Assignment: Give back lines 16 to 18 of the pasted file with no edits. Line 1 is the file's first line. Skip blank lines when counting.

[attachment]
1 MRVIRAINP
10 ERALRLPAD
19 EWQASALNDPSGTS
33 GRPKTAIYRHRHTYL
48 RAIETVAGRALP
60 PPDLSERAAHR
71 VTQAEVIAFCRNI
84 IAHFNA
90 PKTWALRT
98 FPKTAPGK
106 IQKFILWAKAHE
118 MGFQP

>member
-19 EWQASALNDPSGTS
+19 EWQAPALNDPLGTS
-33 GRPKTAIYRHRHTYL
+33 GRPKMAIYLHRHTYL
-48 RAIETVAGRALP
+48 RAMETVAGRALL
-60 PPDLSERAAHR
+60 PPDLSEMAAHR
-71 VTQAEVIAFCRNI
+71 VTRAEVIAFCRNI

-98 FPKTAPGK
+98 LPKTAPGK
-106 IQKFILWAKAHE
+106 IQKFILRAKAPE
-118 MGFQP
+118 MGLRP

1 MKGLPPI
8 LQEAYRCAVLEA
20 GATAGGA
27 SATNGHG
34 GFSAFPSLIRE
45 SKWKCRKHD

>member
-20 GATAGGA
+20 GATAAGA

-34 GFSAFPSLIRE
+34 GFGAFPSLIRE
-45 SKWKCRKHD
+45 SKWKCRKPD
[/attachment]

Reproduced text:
-33 GRPKTAIYRHRHTYL
+33 GRPKMAIYLHRHTYL
-48 RAIETVAGRALP